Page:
Tuesday, May 24, 2011

Korean Beef with Jasmine Rice

We like to mix up our menu and challenge ourselves with different flavor profiles. Our spice cabinet can attest to that! This Korean Beef bowl isn't difficult to put together, and gave us an intro into Korean flavors. We found this in a Pampered Chef cookbook. We didn't follow the recipe exactly, but close.

Here's what you'll need:

2 green onions with tops, divided (reserve a bit for garnishing)
2 garlic cloves, chopped (or pressed if you want)
3 Tbsp  soy sauce
1 Tbsp sesame oil
1 Tbsp (15ml) sugar
1 tsp vegetable oil
1 tsp coarsely ground black pepper
1 lb skirt steak or flank steak (tried this with both cuts and we preferred the flank steak)

The Rest:
1 cup (250ML) uncooked jasmine rice
2 medium carrots
2 cups (500ml) bean sprouts

The Preparation:
This meal is perfect for two people to prepare in tandem. Zack threw the marinade together while I sliced the steak. For the marinade, all you have to do is throw all of those ingredients under "Marinade" together in a Ziploc bag. You'll need the gallon size to be safe.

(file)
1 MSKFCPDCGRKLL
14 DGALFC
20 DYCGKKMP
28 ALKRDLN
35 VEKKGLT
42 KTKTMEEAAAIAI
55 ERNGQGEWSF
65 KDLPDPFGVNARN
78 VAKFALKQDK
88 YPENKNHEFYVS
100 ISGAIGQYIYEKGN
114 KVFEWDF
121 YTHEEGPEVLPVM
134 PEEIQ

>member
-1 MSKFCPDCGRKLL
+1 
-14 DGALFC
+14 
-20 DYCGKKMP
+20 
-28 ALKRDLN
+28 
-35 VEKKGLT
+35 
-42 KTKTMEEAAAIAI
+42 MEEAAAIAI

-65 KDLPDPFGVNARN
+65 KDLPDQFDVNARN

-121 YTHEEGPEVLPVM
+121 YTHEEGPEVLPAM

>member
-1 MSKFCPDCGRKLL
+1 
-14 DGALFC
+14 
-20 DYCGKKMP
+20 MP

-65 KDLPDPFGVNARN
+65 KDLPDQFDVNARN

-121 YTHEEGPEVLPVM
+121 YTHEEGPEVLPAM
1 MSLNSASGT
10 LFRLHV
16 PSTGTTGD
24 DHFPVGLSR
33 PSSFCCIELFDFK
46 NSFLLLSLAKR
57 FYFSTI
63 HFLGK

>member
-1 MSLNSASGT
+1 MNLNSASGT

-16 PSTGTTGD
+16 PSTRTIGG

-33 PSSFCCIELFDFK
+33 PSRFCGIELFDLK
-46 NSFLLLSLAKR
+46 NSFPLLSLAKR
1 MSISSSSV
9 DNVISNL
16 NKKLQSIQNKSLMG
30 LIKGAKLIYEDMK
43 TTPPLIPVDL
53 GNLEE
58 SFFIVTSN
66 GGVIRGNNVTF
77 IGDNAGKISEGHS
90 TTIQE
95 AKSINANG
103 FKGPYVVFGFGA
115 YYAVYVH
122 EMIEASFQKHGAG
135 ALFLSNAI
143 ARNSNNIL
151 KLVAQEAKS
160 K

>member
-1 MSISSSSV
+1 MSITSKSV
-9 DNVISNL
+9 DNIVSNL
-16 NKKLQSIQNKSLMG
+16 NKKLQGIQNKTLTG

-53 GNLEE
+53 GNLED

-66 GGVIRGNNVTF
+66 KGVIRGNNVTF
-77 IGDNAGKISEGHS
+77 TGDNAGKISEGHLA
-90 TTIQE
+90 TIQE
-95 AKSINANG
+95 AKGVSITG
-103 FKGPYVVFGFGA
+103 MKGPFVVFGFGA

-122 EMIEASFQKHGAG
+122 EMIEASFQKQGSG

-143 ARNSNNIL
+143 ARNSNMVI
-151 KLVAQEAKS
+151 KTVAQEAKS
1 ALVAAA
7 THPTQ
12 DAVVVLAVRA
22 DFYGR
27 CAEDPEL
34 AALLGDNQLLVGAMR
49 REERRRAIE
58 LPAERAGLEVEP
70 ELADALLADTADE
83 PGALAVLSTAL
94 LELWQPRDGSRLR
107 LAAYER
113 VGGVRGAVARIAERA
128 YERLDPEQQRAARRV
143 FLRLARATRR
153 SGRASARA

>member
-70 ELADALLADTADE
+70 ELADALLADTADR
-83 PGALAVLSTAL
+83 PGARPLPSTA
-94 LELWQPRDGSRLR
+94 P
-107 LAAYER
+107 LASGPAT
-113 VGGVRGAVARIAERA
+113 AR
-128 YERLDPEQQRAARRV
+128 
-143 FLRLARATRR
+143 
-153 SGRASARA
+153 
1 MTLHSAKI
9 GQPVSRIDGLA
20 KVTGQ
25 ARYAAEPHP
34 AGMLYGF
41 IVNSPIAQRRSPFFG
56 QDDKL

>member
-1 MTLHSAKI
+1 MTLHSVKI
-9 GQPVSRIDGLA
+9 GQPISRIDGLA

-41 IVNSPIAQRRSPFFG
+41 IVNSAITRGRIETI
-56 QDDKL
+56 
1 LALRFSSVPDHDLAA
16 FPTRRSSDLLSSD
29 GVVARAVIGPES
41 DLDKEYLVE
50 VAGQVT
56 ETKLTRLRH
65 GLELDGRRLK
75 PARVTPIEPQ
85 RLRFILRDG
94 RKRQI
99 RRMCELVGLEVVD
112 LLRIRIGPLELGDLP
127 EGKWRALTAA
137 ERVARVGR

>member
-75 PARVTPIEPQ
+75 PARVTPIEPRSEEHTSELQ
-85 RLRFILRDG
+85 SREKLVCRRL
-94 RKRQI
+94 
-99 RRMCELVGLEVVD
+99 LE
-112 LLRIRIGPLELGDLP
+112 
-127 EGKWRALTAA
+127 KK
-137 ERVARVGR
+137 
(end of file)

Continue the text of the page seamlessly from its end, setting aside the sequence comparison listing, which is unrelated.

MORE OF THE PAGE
Quick tip for slicing those green onions - Leave the knife in the block and grab your kitchen shears. They make quick work of the onions!

Slicing the meat up is easy, just takes some time. I always sharpen my knife before, because you want to try to get the beef as thin as you can. Be sure to go against the grain. Now, throw all that sliced beef in bag with the marinade and toss it in the fridge for a bit. Ours normally sits in there for about an hour.

The rice: If you're using jasmine rice, be sure to rinse it first. Now, here's the tough part... cook according to package instructions.

While the rice is doing its thing, grab your bag of marinated beef out of the fridge, but don't cook it yet. Just let it hang out while you peel some carrots and wash the bean sprouts. Set both sprouts and carrots aside for final prep.

Now, get your pan nice and hot (medium-high heat) with a little bit of vegetable oil. Don't go overboard on the oil, because the marinade is going to release some juices too. I normally use a 12" skillet to do this, and I grab my splash guard for the beginning, because sometimes the steak can pop at you.

You're ready to start the beef. We like to put each piece in individually with tongs. By the time you get the pan filled, you'll pretty much be ready to flip the first ones that went in. Since you cut the beef so thin, it takes almost no time to cook. Toss the beef around a bit and pull them from the heat.

About this time, your rice should be just about done. Fluff the rice up with a fork to see if it's ready. If so, mix the bean sprouts and rice together and place on the bottom of the bowl/plate. Add your beef strips and top with the pan drippings that you cooked them in. Then top with carrots and garnish with a few more green onions.

No comments:

Post a Comment